I have been reflecting on the claim to moral superiority that political leaders, media pundits, and Hollywood celebrities express when they disagree with you. Instead of being able to debate the claims to what is right or wrong, they seem to rise above all discourse and affect a superior tone of moral condescension. When I hear the phrase: “This is the right thing to do,” I cringe at the arrogance of it. It implies that all those who have preceded them and those who disagree with them are in the wrong.
Dallas Willard comments on this phenomenon in Renovation of the Heart (p.229):
“Modern Humanity – say since the late 1800s – has lived in a rage of self-righteousness. In its intellectual leaders it has lived in an attitude of superiority and condemnation toward the morality of the culture that is, supposedly, “Christian.” Its “greatest” prophets – a line of those thought to be among our greatest thinkers – have weighed Jesus in the moral balances and found him wanting.
People in “Hollywood” who are sometimes criticized as pushing immorality do not, in general, see themselves on that way. Rather, they regard themselves as pushing a “higher” and “better” morality…Traditional Christian practice is held up as morally inferior to the values sponsored by “Hollywood” presentations and as having been intellectually discredited….moral assuredness and self-righteousness in the practice of what, traditionally, would have been regarded as blatant evil is now the single most dominant feature of our common world.”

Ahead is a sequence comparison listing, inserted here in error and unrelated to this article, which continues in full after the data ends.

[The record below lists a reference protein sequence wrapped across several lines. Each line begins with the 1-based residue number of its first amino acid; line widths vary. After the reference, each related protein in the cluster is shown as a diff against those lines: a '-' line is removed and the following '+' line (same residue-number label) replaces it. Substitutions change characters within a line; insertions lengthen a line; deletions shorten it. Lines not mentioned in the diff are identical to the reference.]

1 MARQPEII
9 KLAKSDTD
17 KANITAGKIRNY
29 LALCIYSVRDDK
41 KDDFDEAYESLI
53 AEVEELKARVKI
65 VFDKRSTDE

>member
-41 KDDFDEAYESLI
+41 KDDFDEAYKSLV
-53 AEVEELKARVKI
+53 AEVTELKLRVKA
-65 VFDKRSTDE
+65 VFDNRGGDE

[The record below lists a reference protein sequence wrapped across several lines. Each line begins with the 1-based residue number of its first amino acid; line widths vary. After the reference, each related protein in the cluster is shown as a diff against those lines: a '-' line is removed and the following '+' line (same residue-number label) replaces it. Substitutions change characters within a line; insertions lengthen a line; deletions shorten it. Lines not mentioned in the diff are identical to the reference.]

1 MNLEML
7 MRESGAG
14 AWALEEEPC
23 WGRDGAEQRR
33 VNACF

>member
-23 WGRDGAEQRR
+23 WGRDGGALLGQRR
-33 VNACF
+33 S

None of this is new. St. Paul experienced it in his day. He characterized the culture that surrounded him as resulting from a “futility of thinking”, i.e. thinking that is useless, ineffectual, vain or frivolous. “They are darkened in their understanding and separated from the life of God because of the ignorance that is in them due to the hardening of their hearts. Having lost all sensitivity, they have given themselves over to sensuality so as to indulge in every kind of impurity, with a continual lust for more.” (Ephesians 4:18,19)
Just because someone claims the moral high ground does not mean that they are standing on it. They may be just ignorant as to where they are standing due to the hardening of their hearts against God. To justify their opinions, and those of others in their circles, they assume that they know best.
I would want to humble myself before the Lord, and qualify my opinions with the statement: “I may be mistaken.” Jesus says that, “Anyone who breaks one of the least of these commandments and teaches others to do the same will be called least in the kingdom of heaven, but whoever practices and teaches these commandments will be called great in the kingdom of heaven.” (Matthew 5:19) Our moral teaching has not improved on, or added to, his teaching in the Sermon on the Mount (Matthew 5-7). A thorough reading on those chapters would prevent much moral superiority, and the posturing that comes from it.